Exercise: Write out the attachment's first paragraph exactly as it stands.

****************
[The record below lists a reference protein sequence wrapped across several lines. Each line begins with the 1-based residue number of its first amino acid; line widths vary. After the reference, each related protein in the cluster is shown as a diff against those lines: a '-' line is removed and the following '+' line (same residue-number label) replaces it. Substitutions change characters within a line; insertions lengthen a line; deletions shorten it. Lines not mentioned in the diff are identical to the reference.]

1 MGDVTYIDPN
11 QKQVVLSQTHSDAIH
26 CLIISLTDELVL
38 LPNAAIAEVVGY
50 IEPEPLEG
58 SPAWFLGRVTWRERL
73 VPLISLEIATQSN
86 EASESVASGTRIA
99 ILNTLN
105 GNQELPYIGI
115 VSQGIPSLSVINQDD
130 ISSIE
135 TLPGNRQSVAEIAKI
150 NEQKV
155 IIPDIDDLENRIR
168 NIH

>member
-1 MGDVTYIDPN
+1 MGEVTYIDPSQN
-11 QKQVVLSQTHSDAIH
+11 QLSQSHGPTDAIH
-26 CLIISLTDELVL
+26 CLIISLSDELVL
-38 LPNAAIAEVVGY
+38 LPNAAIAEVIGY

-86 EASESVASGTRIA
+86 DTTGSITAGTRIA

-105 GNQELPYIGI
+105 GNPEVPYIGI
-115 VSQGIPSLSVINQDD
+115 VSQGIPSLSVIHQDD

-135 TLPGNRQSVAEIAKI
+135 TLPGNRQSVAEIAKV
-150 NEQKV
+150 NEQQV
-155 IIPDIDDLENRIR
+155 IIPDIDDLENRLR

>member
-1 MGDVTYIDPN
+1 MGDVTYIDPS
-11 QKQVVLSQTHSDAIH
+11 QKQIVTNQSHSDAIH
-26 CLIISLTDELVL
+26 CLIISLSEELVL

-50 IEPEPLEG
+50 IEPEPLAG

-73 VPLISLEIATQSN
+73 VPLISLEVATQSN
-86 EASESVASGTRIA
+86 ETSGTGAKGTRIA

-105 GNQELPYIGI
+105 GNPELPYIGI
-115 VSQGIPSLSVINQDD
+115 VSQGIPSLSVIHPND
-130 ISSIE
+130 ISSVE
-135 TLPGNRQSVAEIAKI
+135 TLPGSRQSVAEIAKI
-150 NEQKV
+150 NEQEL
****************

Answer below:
[The record below lists a reference protein sequence wrapped across several lines. Each line begins with the 1-based residue number of its first amino acid; line widths vary. After the reference, each related protein in the cluster is shown as a diff against those lines: a '-' line is removed and the following '+' line (same residue-number label) replaces it. Substitutions change characters within a line; insertions lengthen a line; deletions shorten it. Lines not mentioned in the diff are identical to the reference.]